I’m researching why formally loyal HPE accounts are switching to Dell EMC and while there are similarities in each account sometimes the differences are more interesting. In this case LeSaint Logistics, a third party supply chain logistics firm that is US based and has between 450 and 500 employees needed a high performance SAN and disaster recovery solution. As noted they were largely an HP/Cisco shop (Cisco is networking only) though they had standardized on Dell PCs. Their customers include manufacturers and distributors in both the B2B and B2C channels. While they started by having Dell EMC, Pure, Nimble, and NetApp bid; only HPE and Dell EMC went the distance and then they decided to go with Dell EMC.
You likely won’t be surprised (if you’ve read my other posts) as to why they are ecstatic with regard to the result.
What Killed The Other Vendors?
NetApp was the first to be pushed out because they didn’t respond to the RFP or questions in a timely manner and the sense was if they weren’t going to be timely when they were earning the business they sure wouldn’t be when it came to support.
Pure dropped out because their maintenance costs far higher than anyone else and even though they uniquely included free controller upgrades, LeSaint didn’t think they needed this benefit.
Nimble had an interesting hybrid solution but there were concerns they were too small and LeSaint decided to go pure flash and LeSaint didn’t find Nimble’s all flash solution competitive or compelling.
Dell EMC largely won because at the same price HPE bid for solution with compression turned on Dell EMC bid one without compression or dedupe (these features would be added later) and, even without these two features, capacity was on par with HPE.
This doesn’t mean LeSaint didn’t have concerns during the due diligence. Mid process Dell EMC launched Unity and that changed the hardware (VNXe) that had initially been bid. Unity was brand new but Dell EMC convinced LeSaint that it was evolved from VNXe and that the risk would be minimal. LeSaint also didn’t trust HPE’s claims suggesting that HPE had disappointed them in the past. So, for about the same price as the HPE solution with dedupe and compression turned on they got twice the storage in 1/6th the space. They also got Dell EMC’s spindle SAN solution because they wanted the same vendor on both sides of the disaster recovery part of the project. Energy usage has dropped sharply as well.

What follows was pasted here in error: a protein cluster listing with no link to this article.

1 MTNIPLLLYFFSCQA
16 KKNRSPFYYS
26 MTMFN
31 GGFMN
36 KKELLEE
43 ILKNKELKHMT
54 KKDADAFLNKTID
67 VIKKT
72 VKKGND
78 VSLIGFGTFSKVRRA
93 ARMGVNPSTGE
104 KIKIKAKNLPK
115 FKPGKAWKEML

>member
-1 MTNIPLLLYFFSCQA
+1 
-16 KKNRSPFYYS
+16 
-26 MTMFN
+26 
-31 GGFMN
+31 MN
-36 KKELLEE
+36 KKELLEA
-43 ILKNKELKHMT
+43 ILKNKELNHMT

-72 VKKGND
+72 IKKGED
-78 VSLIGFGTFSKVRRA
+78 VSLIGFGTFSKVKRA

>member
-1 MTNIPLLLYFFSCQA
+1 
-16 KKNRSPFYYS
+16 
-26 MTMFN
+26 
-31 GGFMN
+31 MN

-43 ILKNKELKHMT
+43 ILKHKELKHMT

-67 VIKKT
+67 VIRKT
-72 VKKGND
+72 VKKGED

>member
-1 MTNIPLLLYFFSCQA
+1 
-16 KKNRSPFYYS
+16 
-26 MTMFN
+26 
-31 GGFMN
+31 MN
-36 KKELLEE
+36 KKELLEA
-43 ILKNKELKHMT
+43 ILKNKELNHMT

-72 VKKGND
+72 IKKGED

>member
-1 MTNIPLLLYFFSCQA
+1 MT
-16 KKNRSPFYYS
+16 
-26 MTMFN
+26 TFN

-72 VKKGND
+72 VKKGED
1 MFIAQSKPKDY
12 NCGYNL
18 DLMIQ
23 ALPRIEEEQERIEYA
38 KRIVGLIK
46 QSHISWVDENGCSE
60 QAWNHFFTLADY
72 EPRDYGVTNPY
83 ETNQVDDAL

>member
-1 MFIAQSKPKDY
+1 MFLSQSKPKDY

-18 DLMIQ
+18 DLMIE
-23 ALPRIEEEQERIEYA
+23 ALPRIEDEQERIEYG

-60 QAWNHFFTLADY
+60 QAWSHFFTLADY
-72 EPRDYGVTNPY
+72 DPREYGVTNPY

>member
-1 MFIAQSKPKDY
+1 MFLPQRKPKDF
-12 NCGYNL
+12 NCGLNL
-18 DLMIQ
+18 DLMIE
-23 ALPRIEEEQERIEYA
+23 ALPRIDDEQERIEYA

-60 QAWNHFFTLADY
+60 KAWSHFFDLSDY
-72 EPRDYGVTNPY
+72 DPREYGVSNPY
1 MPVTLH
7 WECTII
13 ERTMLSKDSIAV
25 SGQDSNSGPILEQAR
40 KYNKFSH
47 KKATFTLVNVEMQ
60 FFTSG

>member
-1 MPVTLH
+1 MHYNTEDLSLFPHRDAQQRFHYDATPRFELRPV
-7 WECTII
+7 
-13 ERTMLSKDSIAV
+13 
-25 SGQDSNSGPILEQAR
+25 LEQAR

Now that the products are deployed they couldn’t be more tickled. Their experience with Dell EMC was vastly different than their experience has been with HPE. The products were vastly easier to set up, Dell EMC was far more responsive to service requests and questions (hours compared to days or weeks for a response), and generally far less red tape with Dell EMC over HPE. They compared Dell EMC’s products to Apple’s in terms of simplicity, ease of setup, and ease of maintenance. Almost like night and day when compared to HPE’s comparable offerings and they have been an HP, now HPE, shop (for servers and storage) for nearly a decade.
Wrapping Up: Switching Servers To Dell
Not only was Dell EMC competitive on price but they massively outperformed HP on installation, service and support. This has led to a potential strategy change regarding server purchases as they are currently starting to replace their HPE servers with Dell EMC servers expecting similar benefits. In effect Dell EMC storage opened the door and Dell EMC’s solution simplicity, excellent service and support sealed the deal for Dell showcasing what could turn out the be a massive hidden value to the merger.
In the end, and I’ve said this before, while Dell EMC has market leading products their sustained competitive advantage is on how well they instrument their customers and resource efforts that create massively loyal customers. The reason other vendors don’t do this is because ownership for public companies has switched from individuals to Hedge Funds and the result is firms only focused on revenue and cutting deals not focused at all on creating or maintaining a loyal customer base. This showcases the brilliance of both Michael Dell and Joe Tucci and their collective move to take both Dell and EMC private.
Finally, now combined, Dell and EMC represent a massive resource spanning enterprise hardware, software, clients and servers which is currently unmatched in the market. Currently they stand alone at this scale and, for particularly large customers, this breadth of capability and scale is uniquely appreciated.